Meals to recognition of the Lord

Breaking of the bread

arun simon
4 min readApr 3, 2024

There is the beautiful story of two disciples meeting the Risen Lord on the way to Emmaus. (Full passage is given below for reference). Many beautiful paintings have been made on this. A few comments on this incident are given below.

Paintings by Rubens, Rembrandt, Arcabas, Caravaggio
  1. The two disciples have heard from the women that Jesus is risen, but they couldn’t believe it. I consider it as extremely normal, as resurrection is too much to believe just on a few testimonies; atleast for us contemporary Christians, there are much more reasons to believe.
  2. Risen Lord is walking with the disciples in their own situation. Jesus is accompanying us in our own life situation.
  3. Risen Lord is using the scriptures to help them to understand God and God’s plan. Scriptures are preparing the hearts of disciples to experience the presence of the risen Lord.
  4. Jesus was doing all the work till now; now the disciples are inviting the stranger to stay with them. Through hospitality, some have welcomed angels (Cf. Heb: 13,2). Here they have welcomed the risen Lord.
  5. Then in the breaking of the bread, they recognised Jesus.

Why they recognised Jesus in the breaking of the bread? Probably the connection with the last supper. People surely will recognise Jesus even through the word of God. But a good question that can be asked here is, whether our meals become places of recognising Jesus? Or can it become? Probably when the meals truly become breaking of bread to be shared with others. Or how many missed opportunities to proclaim the risen Lord.

I know it’s easily said and left. Probably deeper reflection is needed; deeper consciousness of our own meals, leading to greater encounters with the risen Lord and fellow humans.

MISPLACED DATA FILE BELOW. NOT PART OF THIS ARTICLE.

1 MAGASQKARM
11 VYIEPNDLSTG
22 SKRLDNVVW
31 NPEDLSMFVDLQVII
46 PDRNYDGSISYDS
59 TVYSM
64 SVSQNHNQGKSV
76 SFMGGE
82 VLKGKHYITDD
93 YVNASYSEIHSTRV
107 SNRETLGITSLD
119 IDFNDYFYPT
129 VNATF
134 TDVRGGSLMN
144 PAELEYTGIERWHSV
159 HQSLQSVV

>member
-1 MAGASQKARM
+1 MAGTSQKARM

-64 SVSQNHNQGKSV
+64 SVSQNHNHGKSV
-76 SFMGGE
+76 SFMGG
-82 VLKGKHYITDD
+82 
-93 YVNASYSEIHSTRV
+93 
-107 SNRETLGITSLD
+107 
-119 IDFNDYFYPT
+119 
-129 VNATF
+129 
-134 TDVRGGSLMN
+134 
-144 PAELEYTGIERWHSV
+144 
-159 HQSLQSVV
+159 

That very day, the first day of the week,
two of Jesus’ disciples were going
to a village seven miles from Jerusalem called Emmaus,
and they were conversing about all the things that had occurred.
And it happened that while they were conversing and debating,
Jesus himself drew near and walked with them
but their eyes were prevented from recognizing him.
He asked them,
“What are you discussing as you walk along?”
They stopped, looking downcast.
One of them, named Cleopas, said to him in reply,
“Are you the only visitor to Jerusalem
who does not know of the things
that have taken place there in these days?”
And he replied to them, “What sort of things?”
They said to him,
“The things that happened to Jesus the Nazarene,
who was a prophet mighty in deed and word
before God and all the people,
how our chief priests and rulers both handed him over
to a sentence of death and crucified him.
But we were hoping that he would be the one to redeem Israel;
and besides all this,
it is now the third day since this took place.
Some women from our group, however, have astounded us:
they were at the tomb early in the morning
and did not find his Body;
they came back and reported
that they had indeed seen a vision of angels
who announced that he was alive.
Then some of those with us went to the tomb
and found things just as the women had described,
but him they did not see.”
And he said to them, “Oh, how foolish you are!
How slow of heart to believe all that the prophets spoke!
Was it not necessary that the Christ should suffer these things
and enter into his glory?”
Then beginning with Moses and all the prophets,
he interpreted to them what referred to him
in all the Scriptures.
As they approached the village to which they were going,
he gave the impression that he was going on farther.
But they urged him, “Stay with us,
for it is nearly evening and the day is almost over.”
So he went in to stay with them.
And it happened that, while he was with them at table,
he took bread, said the blessing,
broke it, and gave it to them.
With that their eyes were opened and they recognized him,
but he vanished from their sight.
(Lk 24:13–31)



arun simon

A Jesuit with all the crazyness… Loves Jesus…Loves church, but loves to challenge too… Loves post modern philosophy & Gilles Deleuze.. Loves deep conversations…